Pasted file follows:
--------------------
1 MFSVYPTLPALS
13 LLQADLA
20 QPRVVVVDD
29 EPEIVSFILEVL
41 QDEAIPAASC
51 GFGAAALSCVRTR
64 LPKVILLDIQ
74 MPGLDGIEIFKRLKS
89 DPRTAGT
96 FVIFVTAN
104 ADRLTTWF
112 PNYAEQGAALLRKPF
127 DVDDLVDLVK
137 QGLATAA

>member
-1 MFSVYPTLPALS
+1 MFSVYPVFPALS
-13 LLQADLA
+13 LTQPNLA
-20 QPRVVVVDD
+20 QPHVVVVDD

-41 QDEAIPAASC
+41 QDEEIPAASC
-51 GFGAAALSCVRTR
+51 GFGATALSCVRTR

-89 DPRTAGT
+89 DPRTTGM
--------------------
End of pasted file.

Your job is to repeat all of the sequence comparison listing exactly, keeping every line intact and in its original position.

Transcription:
1 MFSVYPTLPALS
13 LLQADLA
20 QPRVVVVDD
29 EPEIVSFILEVL
41 QDEAIPAASC
51 GFGAAALSCVRTR
64 LPKVILLDIQ
74 MPGLDGIEIFKRLKS
89 DPRTAGT
96 FVIFVTAN
104 ADRLTTWF
112 PNYAEQGAALLRKPF
127 DVDDLVDLVK
137 QGLATAA

>member
-1 MFSVYPTLPALS
+1 MFSVYPVFPALS
-13 LLQADLA
+13 LTQPNLA
-20 QPRVVVVDD
+20 QPHVVVVDD

-41 QDEAIPAASC
+41 QDEEIPAASC
-51 GFGAAALSCVRTR
+51 GFGATALSCVRTR

-89 DPRTAGT
+89 DPRTTGM